In light of renewed speculation linking Cesc Fabregas with a loan move from Chelsea to AC Milan in January, ESPN FC takes a look at how a temporary switch would suit both parties.
He'd get to play regularly and show his quality -- A rocky last 18 months have made it easy to forget just how good Fabregas is. He remains one of the most creative midfielders of his generation, capable of regularly executing passes that many other footballers never even see. He needs a team and manager who value his qualities more than they worry about his athletic limitations and the slower, more technical, style of Serie A seems like a good fit.
Chelsea might realise what they miss? -- Antonio Conte's bold switch to a 3-4-3 system has given the team momentum right now, but there will come a time this season when Chelsea's Plan A doesn't work. By going on loan to the right club, Fabregas might only need time and good performances for the creative limitations of the Nemanja Matic-N'Golo Kante axis to be contrasted against the vision and playmaking ability he brings elsewhere.
It would help him win his Spain place back -- Fabregas' demotion to the bench this season has hurt more than his club career. Julen Lopetegui has yet to include the 29-year-old in his Spain squad since succeeding Vicente del Bosque in the summer, and has far too many options to select players not getting regular exposure for their clubs. Playing for Spain is important to Fabregas and has yielded the greatest triumphs of his career. At 29, he's still young enough and good enough to play a key role again in the lead-up to Russia 2018.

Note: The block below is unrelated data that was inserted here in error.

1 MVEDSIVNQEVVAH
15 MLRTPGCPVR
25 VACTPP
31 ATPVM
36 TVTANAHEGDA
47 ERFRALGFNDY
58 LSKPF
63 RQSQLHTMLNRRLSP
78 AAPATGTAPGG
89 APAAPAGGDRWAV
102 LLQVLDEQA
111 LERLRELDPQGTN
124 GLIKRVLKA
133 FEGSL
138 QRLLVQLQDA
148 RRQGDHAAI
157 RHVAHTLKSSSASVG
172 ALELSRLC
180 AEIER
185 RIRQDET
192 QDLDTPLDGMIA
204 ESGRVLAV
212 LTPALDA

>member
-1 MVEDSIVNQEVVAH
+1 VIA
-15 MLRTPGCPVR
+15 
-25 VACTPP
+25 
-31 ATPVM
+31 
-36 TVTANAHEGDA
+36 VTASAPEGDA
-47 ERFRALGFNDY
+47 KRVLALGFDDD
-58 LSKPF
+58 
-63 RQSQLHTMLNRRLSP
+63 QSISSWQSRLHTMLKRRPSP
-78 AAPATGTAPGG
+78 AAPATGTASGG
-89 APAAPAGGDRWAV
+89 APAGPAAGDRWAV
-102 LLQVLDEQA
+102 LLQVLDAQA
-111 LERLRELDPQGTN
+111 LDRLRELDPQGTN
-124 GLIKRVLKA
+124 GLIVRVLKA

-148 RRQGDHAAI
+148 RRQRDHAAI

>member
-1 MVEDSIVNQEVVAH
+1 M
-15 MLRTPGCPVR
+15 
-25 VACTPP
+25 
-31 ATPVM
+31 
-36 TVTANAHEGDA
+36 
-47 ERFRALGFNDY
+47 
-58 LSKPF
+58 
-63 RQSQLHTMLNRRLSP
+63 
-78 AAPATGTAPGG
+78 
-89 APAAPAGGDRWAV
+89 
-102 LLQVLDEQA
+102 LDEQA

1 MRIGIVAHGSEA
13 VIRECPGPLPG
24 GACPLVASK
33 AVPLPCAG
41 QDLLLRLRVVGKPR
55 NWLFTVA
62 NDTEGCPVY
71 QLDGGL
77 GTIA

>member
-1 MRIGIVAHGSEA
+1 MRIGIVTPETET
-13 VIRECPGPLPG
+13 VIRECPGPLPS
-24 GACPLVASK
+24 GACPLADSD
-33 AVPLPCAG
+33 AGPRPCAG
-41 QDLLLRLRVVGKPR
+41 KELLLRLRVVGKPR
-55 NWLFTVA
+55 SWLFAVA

It would be the end of his Chelsea career -- For all the potential benefits, leaving on loan would be an admission of defeat for Fabregas, as well as an acknowledgment that his Chelsea career is over unless he outlasts Conte. Given the Italian's promising start to life at Stamford Bridge that looks an unlikely scenario and Fabregas' departure -- even on a temporary basis -- would make Chelsea's new head coach even more determined to move the squad on without him.
He can still be useful to Conte -- The Premier League is a marathon rather than a sprint, and asks a lot of different questions of any squad with title aspirations. Fabregas' creative gifts make him a useful weapon to have on the bench, as well as a high-calibre alternative should injury befall Kante or Matic. It is difficult to see Conte sanctioning any deal unless he can secure a replacement who would fit in right away.
Chelsea would probably prefer a sale -- Letting Fabregas leave for six months on loan does little to aid Conte's rapid evolution of the Chelsea team and could well hurt the club's more immediate ambitions unless a suitable replacement is found. He is too valuable and earns too much to linger on the books at Stamford Bridge if he is no longer vital. Selling him would give Conte more to work with when re-modelling his squad.
He'd have to leave London -- There would clearly be takers for Fabregas, but the chances of Chelsea sanctioning a move to a London rival are very slim (Petr Cech was an exception). Returning to the capital was a key factor in the Spaniard's decision to join Chelsea from Barcelona in the summer of 2014. He is settled and with girlfriend Daniella Semaan pregnant with the couple's third child, leaving now would be particularly difficult.
In pure footballing terms, a loan move away from Chelsea in January is probably best for Fabregas' immediate career prospects -- even if a sale would better suit his club. The limitations that Conte sees in his game are not problems that a 29-year-old can solve, and all the signs are that the Italian will not be going anywhere soon. But as well as representing a professional blow, leaving Chelsea would also require personal sacrifices. It's the worst crisis of Fabregas' distinguished career for a reason, and there are no easy solutions.